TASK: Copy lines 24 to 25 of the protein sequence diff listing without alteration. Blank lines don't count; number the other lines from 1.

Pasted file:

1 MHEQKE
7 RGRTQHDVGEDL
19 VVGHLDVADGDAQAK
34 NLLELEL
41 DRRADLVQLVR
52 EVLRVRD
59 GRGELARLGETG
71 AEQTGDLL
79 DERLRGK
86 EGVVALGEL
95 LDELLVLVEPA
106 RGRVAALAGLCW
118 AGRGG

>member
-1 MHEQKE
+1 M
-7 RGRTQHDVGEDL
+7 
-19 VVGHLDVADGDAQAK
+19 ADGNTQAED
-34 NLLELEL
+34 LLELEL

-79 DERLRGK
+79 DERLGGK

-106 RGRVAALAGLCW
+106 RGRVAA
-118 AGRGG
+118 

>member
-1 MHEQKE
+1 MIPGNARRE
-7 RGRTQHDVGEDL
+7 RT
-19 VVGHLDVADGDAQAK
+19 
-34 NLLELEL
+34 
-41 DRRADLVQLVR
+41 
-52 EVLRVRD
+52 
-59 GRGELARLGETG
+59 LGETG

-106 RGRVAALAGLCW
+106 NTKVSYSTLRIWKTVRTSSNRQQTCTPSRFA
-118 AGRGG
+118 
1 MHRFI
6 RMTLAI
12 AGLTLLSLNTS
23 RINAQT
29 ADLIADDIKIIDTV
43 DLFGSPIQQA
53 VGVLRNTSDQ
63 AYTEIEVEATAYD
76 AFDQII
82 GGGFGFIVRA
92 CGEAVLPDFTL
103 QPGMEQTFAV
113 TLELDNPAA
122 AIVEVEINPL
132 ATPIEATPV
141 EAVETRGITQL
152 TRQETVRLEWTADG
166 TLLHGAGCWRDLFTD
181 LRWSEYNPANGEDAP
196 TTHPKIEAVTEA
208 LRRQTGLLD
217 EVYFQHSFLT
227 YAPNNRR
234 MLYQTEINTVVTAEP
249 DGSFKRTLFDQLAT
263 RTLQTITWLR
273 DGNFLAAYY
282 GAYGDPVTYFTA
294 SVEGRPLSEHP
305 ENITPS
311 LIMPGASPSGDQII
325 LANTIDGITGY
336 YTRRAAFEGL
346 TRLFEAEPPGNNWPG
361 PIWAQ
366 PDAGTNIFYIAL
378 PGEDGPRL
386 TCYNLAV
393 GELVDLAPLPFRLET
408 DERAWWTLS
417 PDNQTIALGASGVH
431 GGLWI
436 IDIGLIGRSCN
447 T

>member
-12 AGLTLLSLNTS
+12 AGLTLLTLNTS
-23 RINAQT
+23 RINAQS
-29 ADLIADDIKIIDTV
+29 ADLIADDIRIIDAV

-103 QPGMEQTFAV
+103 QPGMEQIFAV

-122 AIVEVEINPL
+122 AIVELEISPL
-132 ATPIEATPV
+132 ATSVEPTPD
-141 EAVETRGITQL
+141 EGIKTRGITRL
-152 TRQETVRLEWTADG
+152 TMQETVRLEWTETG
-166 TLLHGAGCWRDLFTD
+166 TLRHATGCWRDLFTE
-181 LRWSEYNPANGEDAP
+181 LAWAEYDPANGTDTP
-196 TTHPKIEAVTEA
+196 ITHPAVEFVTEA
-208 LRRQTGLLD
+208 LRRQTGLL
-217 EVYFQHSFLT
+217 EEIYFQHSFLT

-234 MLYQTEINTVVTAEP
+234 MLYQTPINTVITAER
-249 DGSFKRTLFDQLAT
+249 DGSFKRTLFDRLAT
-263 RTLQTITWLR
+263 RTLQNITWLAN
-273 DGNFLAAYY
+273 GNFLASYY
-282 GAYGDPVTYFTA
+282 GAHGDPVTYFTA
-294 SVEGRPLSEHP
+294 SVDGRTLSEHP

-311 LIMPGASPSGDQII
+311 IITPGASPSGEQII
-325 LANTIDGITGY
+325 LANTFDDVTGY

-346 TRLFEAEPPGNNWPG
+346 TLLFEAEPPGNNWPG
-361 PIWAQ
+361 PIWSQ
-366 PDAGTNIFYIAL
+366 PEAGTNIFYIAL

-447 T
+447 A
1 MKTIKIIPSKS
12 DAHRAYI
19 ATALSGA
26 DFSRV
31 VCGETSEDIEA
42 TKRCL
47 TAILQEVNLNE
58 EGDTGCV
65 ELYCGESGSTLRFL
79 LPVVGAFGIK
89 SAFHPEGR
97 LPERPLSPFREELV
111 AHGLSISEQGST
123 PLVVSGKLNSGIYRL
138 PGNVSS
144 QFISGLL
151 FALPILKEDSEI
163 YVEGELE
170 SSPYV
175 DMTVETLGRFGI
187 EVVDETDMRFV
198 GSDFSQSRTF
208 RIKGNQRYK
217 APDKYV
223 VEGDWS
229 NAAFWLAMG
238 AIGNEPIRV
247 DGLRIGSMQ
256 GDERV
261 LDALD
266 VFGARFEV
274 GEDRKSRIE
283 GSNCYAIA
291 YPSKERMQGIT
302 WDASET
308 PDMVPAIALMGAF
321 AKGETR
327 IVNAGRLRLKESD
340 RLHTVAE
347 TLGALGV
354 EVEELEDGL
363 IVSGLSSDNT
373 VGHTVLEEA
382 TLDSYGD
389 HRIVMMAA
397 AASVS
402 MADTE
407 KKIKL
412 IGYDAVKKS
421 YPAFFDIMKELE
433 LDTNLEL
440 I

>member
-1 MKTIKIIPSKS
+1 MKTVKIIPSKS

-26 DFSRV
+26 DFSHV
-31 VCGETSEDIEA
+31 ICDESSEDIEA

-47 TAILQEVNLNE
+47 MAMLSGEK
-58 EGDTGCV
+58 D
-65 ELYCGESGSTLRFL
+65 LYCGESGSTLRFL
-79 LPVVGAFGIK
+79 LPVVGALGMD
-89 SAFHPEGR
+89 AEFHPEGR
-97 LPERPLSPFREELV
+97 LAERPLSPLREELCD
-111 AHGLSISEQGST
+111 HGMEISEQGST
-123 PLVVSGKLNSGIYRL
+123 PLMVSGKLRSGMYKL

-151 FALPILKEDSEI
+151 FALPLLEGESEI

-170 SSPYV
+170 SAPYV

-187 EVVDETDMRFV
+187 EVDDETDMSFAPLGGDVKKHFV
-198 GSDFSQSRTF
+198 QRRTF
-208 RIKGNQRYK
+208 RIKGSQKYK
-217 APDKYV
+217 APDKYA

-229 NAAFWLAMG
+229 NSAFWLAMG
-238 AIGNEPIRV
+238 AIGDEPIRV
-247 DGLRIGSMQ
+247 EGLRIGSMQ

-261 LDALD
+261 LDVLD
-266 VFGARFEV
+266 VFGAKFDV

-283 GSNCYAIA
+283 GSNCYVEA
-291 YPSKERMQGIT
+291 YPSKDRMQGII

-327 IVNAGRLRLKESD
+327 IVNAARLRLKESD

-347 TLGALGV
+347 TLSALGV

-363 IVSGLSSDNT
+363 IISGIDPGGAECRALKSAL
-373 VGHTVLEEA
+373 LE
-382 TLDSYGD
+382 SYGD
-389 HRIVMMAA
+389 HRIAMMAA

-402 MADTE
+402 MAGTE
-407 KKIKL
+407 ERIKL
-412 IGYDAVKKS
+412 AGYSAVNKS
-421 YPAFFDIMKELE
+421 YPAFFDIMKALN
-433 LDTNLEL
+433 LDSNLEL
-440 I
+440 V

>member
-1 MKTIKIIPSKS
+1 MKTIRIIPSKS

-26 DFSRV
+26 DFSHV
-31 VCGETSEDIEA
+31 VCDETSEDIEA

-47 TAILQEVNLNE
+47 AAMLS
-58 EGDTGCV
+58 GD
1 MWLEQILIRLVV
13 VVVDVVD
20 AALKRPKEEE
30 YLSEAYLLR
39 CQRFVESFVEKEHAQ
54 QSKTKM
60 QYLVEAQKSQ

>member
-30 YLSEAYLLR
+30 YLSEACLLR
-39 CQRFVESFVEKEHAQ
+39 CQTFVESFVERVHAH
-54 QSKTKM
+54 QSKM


+79 DERLGGK

-106 RGRVAALAGLCW